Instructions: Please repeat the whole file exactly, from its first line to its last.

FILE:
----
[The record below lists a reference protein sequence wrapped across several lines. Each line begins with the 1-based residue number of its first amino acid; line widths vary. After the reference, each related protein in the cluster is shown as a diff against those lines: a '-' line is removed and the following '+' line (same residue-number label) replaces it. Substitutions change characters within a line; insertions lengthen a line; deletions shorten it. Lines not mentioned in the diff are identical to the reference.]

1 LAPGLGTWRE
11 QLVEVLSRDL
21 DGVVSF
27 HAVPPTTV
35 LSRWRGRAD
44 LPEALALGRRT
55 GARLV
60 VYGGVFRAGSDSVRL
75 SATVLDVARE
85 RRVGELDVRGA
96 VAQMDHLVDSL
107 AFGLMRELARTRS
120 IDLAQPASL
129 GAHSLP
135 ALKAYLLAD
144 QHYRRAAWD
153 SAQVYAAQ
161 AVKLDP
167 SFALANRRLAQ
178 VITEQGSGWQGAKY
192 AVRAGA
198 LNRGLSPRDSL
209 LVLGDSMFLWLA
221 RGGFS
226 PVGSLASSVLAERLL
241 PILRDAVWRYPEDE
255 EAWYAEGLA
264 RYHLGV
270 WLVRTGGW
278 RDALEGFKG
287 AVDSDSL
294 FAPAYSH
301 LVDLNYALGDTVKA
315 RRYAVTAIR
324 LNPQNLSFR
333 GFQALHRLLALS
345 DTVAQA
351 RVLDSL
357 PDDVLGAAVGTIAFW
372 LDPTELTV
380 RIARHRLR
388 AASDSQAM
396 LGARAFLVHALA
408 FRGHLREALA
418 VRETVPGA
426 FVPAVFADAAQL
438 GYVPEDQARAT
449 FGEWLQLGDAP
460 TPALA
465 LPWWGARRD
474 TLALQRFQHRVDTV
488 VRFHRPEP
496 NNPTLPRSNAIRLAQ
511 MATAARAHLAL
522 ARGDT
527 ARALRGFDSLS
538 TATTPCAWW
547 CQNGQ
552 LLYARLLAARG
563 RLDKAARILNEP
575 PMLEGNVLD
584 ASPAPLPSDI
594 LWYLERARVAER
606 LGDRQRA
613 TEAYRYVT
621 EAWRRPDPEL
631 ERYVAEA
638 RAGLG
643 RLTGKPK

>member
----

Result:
[The record below lists a reference protein sequence wrapped across several lines. Each line begins with the 1-based residue number of its first amino acid; line widths vary. After the reference, each related protein in the cluster is shown as a diff against those lines: a '-' line is removed and the following '+' line (same residue-number label) replaces it. Substitutions change characters within a line; insertions lengthen a line; deletions shorten it. Lines not mentioned in the diff are identical to the reference.]

1 LAPGLGTWRE
11 QLVEVLSRDL
21 DGVVSF
27 HAVPPTTV
35 LSRWRGRAD
44 LPEALALGRRT
55 GARLV
60 VYGGVFRAGSDSVRL
75 SATVLDVARE
85 RRVGELDVRGA
96 VAQMDHLVDSL
107 AFGLMRELARTRS
120 IDLAQPASL
129 GAHSLP
135 ALKAYLLAD
144 QHYRRAAWD
153 SAQVYAAQ
161 AVKLDP
167 SFALANRRLAQ
178 VITEQGSGWQGAKY
192 AVRAGA
198 LNRGLSPRDSL
209 LVLGDSMFLWLA
221 RGGFS
226 PVGSLASSVLAERLL
241 PILRDAVWRYPEDE
255 EAWYAEGLA
264 RYHLGV
270 WLVRTGGW
278 RDALEGFKG
287 AVDSDSL
294 FAPAYSH
301 LVDLNYALGDTVKA
315 RRYAVTAIR
324 LNPQNLSFR
333 GFQALHRLLALS
345 DTVAQA
351 RVLDSL
357 PDDVLGAAVGTIAFW
372 LDPTELTV
380 RIARHRLR
388 AASDSQAM
396 LGARAFLVHALA
408 FRGHLREALA
418 VRETVPGA
426 FVPAVFADAAQL
438 GYVPEDQARAT
449 FGEWLQLGDAP
460 TPALA
465 LPWWGARRD
474 TLALQRFQHRVDTV
488 VRFHRPEP
496 NNPTLPRSNAIRLAQ
511 MATAARAHLAL
522 ARGDT
527 ARALRGFDSLS
538 TATTPCAWW
547 CQNGQ
552 LLYARLLAARG
563 RLDKAARILNEP
575 PMLEGNVLD
584 ASPAPLPSDI
594 LWYLERARVAER
606 LGDRQRA
613 TEAYRYVT
621 EAWRRPDPEL
631 ERYVAEA
638 RAGLG
643 RLTGKPK

>member